HOUSTON – Cardinal-designate Daniel N. DiNardo of Galveston-Houston called Pope Benedict XVI’s decision to name him a cardinal “very humbling and surprising,” but also said it illustrates the Vatican’s recognition of the church’s growth “in the Southern part of the United States.”
The cardinal-designate, the first from a Texas diocese, made the comments at an Oct. 17 news conference in Houston.
Pope Benedict named 23 new cardinals, including the Texas archbishop and U.S. Archbishop John P. Foley, grand master of the Knights of the Holy Sepulcher.
The announcement came at the end of the pope’s weekly general audience Oct. 17. He said he would formally install the cardinals during a special consistory at the Vatican Nov. 24.
“I am deeply grateful to the Holy Father for his kindness in appointing me and for his trust in allowing me to be placed in the College of Cardinals,” Cardinal-designate DiNardo said in his opening statement at the midday news conference at the downtown chancery.
“This is very humbling and surprising. I promise him my fullest communion, loyalty and obedience,” he said.
“I believe that the Holy Father is also honoring this local church of Galveston-Houston, its past and present bishops, priests, deacons, and religious and faithful for their love and loyalty to Jesus Christ and their affection and communion with the see of Peter,” Cardinal-designate DiNardo said.
But he also said his elevation is a sign the Vatican is recognizing the growth of the church in the region.
“The growth of the Catholic population in the Southern part of the United States in recent years is something to be noted,” he said.
Currently there are more than 1.4 million Catholics in the Archdiocese of Galveston-Houston. The explosive growth seen in the archdiocese has been partly driven by the Hispanic population, but there also has been steady growth in the numbers of other ethnic groups.
“I think what the Holy Father and the Holy See are saying is that the whole South and Southwestern part of the United States with its variety of people – obviously a major portion of whom are Hispanic – is a noteworthy and beautiful addition for the Catholic Church in the United States and they wanted to recognize that,” Cardinal-designate DiNardo said.
“What a great honor and joy it is for all of us here in southeast Texas to be so recognized by Pope Benedict XVI,” he continued. “Our great diversity and richness of peoples are matched by our unity of faith and love for the Lord and his church,” Cardinal-designate DiNardo said.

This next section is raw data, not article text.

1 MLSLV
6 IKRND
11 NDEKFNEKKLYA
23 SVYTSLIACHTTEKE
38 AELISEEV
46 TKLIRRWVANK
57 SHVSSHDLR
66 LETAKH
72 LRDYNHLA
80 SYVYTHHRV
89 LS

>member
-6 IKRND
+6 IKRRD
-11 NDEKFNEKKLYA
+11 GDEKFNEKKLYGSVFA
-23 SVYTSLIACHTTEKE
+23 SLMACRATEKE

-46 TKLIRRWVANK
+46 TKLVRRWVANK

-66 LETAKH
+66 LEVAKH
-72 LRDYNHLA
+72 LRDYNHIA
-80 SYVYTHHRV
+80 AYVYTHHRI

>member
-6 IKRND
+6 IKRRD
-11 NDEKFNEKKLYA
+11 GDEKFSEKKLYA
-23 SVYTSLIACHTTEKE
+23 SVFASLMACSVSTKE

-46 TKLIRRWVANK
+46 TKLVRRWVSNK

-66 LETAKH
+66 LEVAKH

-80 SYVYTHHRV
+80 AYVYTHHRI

He explained he had found out about his elevation the morning of Oct. 15 while in Oklahoma. He was surprised at the phone call and admitted he was still in “a state of shock.”
“I’ve only recently become the archbishop here and, relatively speaking, I know we have to be careful in saying this, I’m relatively young being 58 years old,” Cardinal-designate DiNardo said, drawing laughter from the media.
He was named coadjutor of Galveston-Houston in 2004; the diocese was elevated to an archdiocese in December 2004. He became head of the archdiocese in 2006 when Archbishop Joseph A. Fiorenza retired.
Cardinal-designate DiNardo said he expected he will have a few more responsibilities at the Vatican, “but my major responsibility remains being the archbishop of Galveston-Houston,” Cardinal-designate DiNardo said.
He took a moment to thank Archbishop Fiorenza, who was at the press conference.
“For 20-plus years,” Cardinal-designate DiNardo said, this “native son” was “a superb shepherd of this local church. He watched Galveston-Houston practically double in size and met that with excellent pastoral initiatives.”
He added that while he will end up “wearing the red … it belongs equally to priests, deacons, religious and past shepherds, of whom Archbishop Fiorenza, to my mind, is a model.”
He added, “I’m a kid from Pittsburgh who happens to just be named (a cardinal), but I’m honored and humbled to be in such company.”
Answering a question from the media, Cardinal-designate DiNardo expressed hope that perhaps his new title would inspire young men to pursue a priestly vocation.
“The more the merrier! If in fact any of my work or enthusiasm can inspire them toward the priesthood, I say blessed be God. I would love it,” Cardinal-designate DiNardo said.
The newly-named cardinal also asked the faithful to keep him in their prayers in the coming days and years as he assumes more responsibility in the universal church.